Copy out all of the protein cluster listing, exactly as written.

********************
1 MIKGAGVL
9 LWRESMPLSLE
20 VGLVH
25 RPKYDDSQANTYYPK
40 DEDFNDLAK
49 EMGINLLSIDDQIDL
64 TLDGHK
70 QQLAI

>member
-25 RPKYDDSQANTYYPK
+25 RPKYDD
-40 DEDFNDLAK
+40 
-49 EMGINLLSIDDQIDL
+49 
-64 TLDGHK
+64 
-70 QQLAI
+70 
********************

1 MIKGAGVL
9 LWRESMPLSLE
20 VGLVH
25 RPKYDDSQANTYYPK
40 DEDFNDLAK
49 EMGINLLSIDDQIDL
64 TLDGHK
70 QQLAI

>member
-25 RPKYDDSQANTYYPK
+25 RPKYDD
-40 DEDFNDLAK
+40 
-49 EMGINLLSIDDQIDL
+49 
-64 TLDGHK
+64 
-70 QQLAI
+70 